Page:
Saturday, December 19, 2009 01:11PM Report Comment
 

45. drewster said...

I don't personally know anybody who has bought gold (or gold ETFs etc.), but then most people I know don't have money to invest anyway. So I can't use that as an indicator.

Saturday, December 19, 2009 02:24PM Report Comment
 

46. Urbanbear said...

More nonsense from bitter share investors, we are not even close to a Gold bubble.

1. The Gold buyer adverts and signs are fishing expeditions to get cheaper Gold outside of the investment Bullion market, given retail Gold can have a significant mark-up above spot, so they are maybe ripping off the people who sell to them!

2. The blanket media coverage and retail mania are still not here, just the odd mention about Gold prices, and to highlight the devaluation of currencies.

3. I get bored looks when I mentioned Gold at work, or to my friends and family, so I try not to talk about it less now!

4. Short term volatility or pull-backs, possibly for profit taking, should be expected, especially in smaller markets like the Gold Bullion market.

We are not in a Gold mania, Gold is still relatively boring, as many on this forum protest, however you would be foolish [grin] to ignore it, given it gives much better returns than the best boring bank savings account, and most shares.

BTW, I avoid Bullion ETFs now, their stock audited leaves a lot to be desired, so you don't know where the Bullion is or how much they actually have, also concerns have been raised about links to the dubious Comex Gold market!

Saturday, December 19, 2009 02:36PM Report Comment
 

47. tenyearstogetmymoneyback said...

techieman @ 32

The point I was making is that I haven't seen a single advert telling people to BUY gold as an investment.
As in the original post even my local garden centre wants people to SELL them their old gold.

You could argue that you don't get many adverts promoting any kind of saving or investment.
As for adverts encouraging you to go into debt you get hundreds, although I have just realised
that it is months since I got any junk mail encouraging me to take out yet another credit card.
In 2006 I reckon I got one of those at least once a week.

To follow up on Drewsters comment @ 44 a few years ago I bought £100 worth of GBS in Halifax
Sharebuilder. Very annoyingly when I wanted to buy some more I couldn't because Halifax decided
it was a $ demoninated stock. As of today that £100 has turned into £192

Saturday, December 19, 2009 10:28PM Report Comment
 

48. techieman said...

tenyears- just got back in.

yes! i apologised in 33. "Sorry Tenyears - i got the wrong end of yr argument there, not enough coffee"

As for HPWs comments about mine (he also had some selective reading)- since he seems determined not to look at anything with a chart in it - for reasons that escape me, i think the actual comments on that blog are quite interesting whether or not you agree with them.

I will post them below.

HPW also seems determined to take my comments out of context - the posting of the charts was really just for peole that might be interested, if you have no faith in charts then thats up to you. some people have no faith in god some do - each to their own, but you can only make an informed choice if you can see the different approaches.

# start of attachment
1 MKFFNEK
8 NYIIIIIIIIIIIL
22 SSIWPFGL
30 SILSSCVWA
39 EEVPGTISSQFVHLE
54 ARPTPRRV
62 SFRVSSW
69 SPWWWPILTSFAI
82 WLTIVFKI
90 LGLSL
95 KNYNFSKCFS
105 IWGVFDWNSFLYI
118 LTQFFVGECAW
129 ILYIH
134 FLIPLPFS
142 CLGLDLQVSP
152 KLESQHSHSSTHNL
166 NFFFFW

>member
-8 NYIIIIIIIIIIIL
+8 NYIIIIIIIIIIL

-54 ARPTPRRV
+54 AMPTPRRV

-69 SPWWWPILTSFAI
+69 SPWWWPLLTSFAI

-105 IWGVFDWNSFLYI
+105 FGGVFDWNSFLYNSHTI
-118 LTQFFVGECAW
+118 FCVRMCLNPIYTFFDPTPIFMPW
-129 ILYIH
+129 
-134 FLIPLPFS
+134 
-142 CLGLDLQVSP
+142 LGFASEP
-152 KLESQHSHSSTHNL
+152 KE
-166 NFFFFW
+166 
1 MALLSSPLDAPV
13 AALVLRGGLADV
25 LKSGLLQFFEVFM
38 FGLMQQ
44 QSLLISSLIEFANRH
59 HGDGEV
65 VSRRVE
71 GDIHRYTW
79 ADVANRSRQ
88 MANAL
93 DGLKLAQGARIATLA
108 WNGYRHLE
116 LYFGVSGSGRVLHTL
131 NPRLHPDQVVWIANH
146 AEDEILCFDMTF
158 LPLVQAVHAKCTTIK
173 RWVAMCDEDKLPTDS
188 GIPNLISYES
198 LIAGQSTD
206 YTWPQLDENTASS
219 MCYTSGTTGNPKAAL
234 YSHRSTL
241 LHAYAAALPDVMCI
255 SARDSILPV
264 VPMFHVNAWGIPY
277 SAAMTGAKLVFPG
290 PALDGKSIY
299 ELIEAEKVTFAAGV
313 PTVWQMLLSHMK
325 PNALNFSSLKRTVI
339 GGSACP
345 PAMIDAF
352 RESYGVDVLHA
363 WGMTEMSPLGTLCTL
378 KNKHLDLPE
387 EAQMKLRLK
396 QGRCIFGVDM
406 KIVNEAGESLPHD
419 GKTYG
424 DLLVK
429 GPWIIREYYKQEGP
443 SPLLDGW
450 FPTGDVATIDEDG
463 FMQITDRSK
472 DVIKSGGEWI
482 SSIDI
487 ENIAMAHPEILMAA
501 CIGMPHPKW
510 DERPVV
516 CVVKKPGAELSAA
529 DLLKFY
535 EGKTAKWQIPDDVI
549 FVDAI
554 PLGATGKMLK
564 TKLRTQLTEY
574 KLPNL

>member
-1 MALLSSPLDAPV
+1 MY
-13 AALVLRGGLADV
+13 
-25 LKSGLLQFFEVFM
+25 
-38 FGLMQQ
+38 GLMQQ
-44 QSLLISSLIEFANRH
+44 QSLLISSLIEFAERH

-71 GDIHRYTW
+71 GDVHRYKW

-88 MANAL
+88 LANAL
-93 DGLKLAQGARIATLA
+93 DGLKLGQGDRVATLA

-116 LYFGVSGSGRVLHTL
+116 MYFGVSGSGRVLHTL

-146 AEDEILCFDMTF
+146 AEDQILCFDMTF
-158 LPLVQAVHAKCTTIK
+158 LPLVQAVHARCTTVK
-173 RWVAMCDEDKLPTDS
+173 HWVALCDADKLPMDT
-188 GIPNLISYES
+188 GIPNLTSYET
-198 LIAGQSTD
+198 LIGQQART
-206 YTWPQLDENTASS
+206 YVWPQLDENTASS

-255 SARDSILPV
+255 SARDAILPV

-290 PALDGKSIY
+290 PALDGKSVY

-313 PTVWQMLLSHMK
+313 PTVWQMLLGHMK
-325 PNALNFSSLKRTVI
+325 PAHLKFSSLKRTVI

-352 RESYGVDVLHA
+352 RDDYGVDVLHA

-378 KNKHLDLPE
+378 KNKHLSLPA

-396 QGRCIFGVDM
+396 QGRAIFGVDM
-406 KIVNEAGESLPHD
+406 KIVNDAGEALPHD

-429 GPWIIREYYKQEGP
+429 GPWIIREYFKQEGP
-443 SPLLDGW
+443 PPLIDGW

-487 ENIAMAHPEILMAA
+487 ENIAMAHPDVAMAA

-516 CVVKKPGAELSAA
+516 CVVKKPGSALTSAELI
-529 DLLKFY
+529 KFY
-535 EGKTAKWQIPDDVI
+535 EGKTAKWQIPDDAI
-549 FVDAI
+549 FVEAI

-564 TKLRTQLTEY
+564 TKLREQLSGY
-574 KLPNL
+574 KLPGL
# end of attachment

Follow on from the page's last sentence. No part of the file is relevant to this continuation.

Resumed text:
I didnt just say "once we have had a possibly parabolic move then it will crash." I qualified that with basically, if you read between the lines i do think it goes higher first, but that then if it does go higher (i cant say for sure) it will probably go parabolic, and will probably be a good idea not to be too greedy. I havent replaced the % i sold in March 2008.

so the phrase "I think one can say that about almost anything" is rubbish - you could say that it will go parabolic and then stay there - isnt that what pundits were saying about HPI? i.e. it would just go up fast but then the rate of ascent would slow or the level would be static.

I dont mind anyone disagreeing with me but be certain with what you are disagreeing with!!

As for 41 and Silver you could argue that the divergence between Silver and Gold is technical negative divergence for gold.

As for 36 its just plain wrong that prices follow events. As i have said before prices can pre-empt events "buy on the rumour sell on the news" or just ignore events. Again i will give you another example below - but look at the markets response to Dubai and Greece - there was no movement on the announcements, a case of pinning the market moves on the news.

As i said before i have years of seeing this stuff happen. Look at the markets reaction BEFORE lehman. If thats what you want to believe then so be it - i will try not to bring it up again. As for being worried about the pound and inflation - well im surprised you sleep at night. If i was worried which i am not, then i would be more highly geared in other currencies. At some point in time this may become a worry - in which case some trades can be made around it.

Saturday, December 19, 2009 11:55PM Report Comment
 

49. techieman said...

the Gold comments on the blog - i dont necc agree with them all but they are kind of interesting:

this is from: http://danericselliottwaves.blogspot.com/2009/12/gold-update.html
------------------------------------------------------------